Sunday Status Update: December 11, 2016

This week, Ron becomes a wizardly conspiracy theorist.

fantasy book reviews science fiction book reviews Ron: This last summer, I found myself in the muggle village and I bought myself a pen. Not a very nice pen, supposedly (I asked Dad — he said it was actually a pretty ordinary sort of pen), but it wrote just what I wanted and it didn’t run out of ink. It was bloody brilliant. I loved my pen. So that started me thinking, why is it that we don’t use pens? It seems like an awfully harmless bit of muggle technology. So I took my pen to Hogwarts. Do you know what happened? It broke. My pen broke. Because magic messes with muggle artifacts or something. Only… that doesn’t actually make sense, does it? I mean, it’s a pen. It’s got some ink and a little ball, supposedly. It’s not like it’s got a computer or electricity or anything. And if pens don’t work here, how come doorknobs are still fine? Seems suspiciously arbitrary. I’m beginning to suspect that it’s all a great big conspiracy, to keep us as some kind of magical Luddites, and…


… wait, what was I talking about? Oh well. I’ll go see what Harry’s doing.

Bill: This week I finished The Glass Universe: How the Ladies of the Harvard Observatory Took the Measure of the Stars by Dava Sobel, about the group of women “computers” and astronomers involved in some of the biggest discoveries at the Harvard University Observatory in the 1800s and early 1900s. And I’m about 200 pages into listening to Frank Trentmann’s The Empire of Things: How We Became a World of Consumers, from the Fifteenth Century to the Twenty-First (listening is easier than carrying around the 900-page tome). My only genre work was chapter ten of Ian Cameron Esslemont’s Assail for the reread. Other than that it’s been all final papers. For book club this week I’ll be reading Octavia Butler’s Parable of the Sower.

Kat: The fall semester ended on Friday, so I hope to get some extra reading done in the next couple of weeks, although I have plenty of prep to do for spring classes. Since you heard from me last I caught up with Brandon Sanderson‘s ALCATRAZ & THE EVIL LIBRARIANS series by reading books 4 and 5, The Shattered Lens and The Dark Talent. These were fun. Today I’ll finish a re-read of an old favorite: Tad WilliamsThe Dragonbone Chair. It finally came out on audio, which I’ve been waiting for for many years. I’ll probably also finish Arthur C. Clarke‘s Rendezvous With Rama which I’ve been listening to with my husband as we’ve been travelling over the past couple of weeks. Reviews of all of these are coming soon.

Marion: On a whim I picked up an historical mystery by C.S. Harris; What Darkness Brings. It’s the ninth book in a series. I had no trouble following it but it has probably ruined some suspense for earlier books. I loved the mystery, the action sequences and Harris’s description of Regency-period clothing and daily life; the spoken language threw me out of the story because it often sounded like the 20th century, if not the 21st.

I am browsing the Frankenstein anthology Eternal Frankenstein, edited by Ross Lockhart, and I started Nnedi Okorafor’s Lagoon. So far, I’m thrilled by it! A review will follow.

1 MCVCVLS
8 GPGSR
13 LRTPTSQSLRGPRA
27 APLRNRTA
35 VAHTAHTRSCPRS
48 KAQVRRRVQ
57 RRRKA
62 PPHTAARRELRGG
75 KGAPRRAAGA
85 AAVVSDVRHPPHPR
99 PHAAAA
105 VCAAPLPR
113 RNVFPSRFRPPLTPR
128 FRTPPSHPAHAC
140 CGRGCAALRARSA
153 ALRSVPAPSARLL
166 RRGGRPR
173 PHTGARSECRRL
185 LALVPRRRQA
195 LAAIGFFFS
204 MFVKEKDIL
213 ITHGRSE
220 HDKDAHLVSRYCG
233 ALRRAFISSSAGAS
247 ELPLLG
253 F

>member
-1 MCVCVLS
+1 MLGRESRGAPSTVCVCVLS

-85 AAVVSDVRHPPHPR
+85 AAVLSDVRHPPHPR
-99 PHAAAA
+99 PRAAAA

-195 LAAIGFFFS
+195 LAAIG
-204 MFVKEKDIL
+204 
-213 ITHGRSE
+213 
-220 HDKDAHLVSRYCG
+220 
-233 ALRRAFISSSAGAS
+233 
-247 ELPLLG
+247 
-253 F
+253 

StuartAfter finishing Alastair Reynolds The Prefect, a complex detective procedural set in his REVELATION SPACE universe, I decided to listen to something light and fast-paced, We Are Legion (We are Bob) by Dennis. E. Taylor. It’s a breezy story about a young internet entrepreneur who goes into cryo and wakes up with a tough choice – pilot a fleet of Von Neumann machines to colonize new worlds or be shut off. In tone it reads much like John Scalzi‘s Old Man’s War or Andy Weir‘s The Martian. I’m heading to Hawaii to visit home for the holidays, so during Christmas I’m planning to revisit Gene Wolfe‘s BOOK OF THE NEW SUN via audiobook and finally try my luck with Italo Calvino and Jorge Luis Borges, two magic realists who have had a huge impact on the field though they were not actively part of it

Tim: This week, I finished up with Ken Liu‘s The Grace of Kings. I found it a fun read overall, though I did find myself more interested in the events than the characters at times. Since finishing that, I’ve moved on to Margaret Atwood‘s The Handmaid’s Tale, and I’ve also been reading Barbara W. Tuchman’s A Distant Mirror. Both are fascinating, although of course in very different ways.

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TIM SCHEIDLER, who's been with us since June 2011, holds a Master's Degree in Popular Literature from Trinity College Dublin. Tim enjoys many authors, but particularly loves J.R.R. Tolkien, Robin Hobb, George R.R. Martin, Neil Gaiman, and Susanna Clarke. When he’s not reading, Tim enjoys traveling, playing music, writing in any shape or form, and pretending he's an athlete.

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  1. Stuart, I love Italo Calvino’s Invisible Cities.

  2. wow–some of my favorite authors/books getting read this week! Handmaid’s Tale, Calvino, The Dragonbone Chair, A Distant Mirror, Rendezvous with Rama, Book of the New Sun . ..

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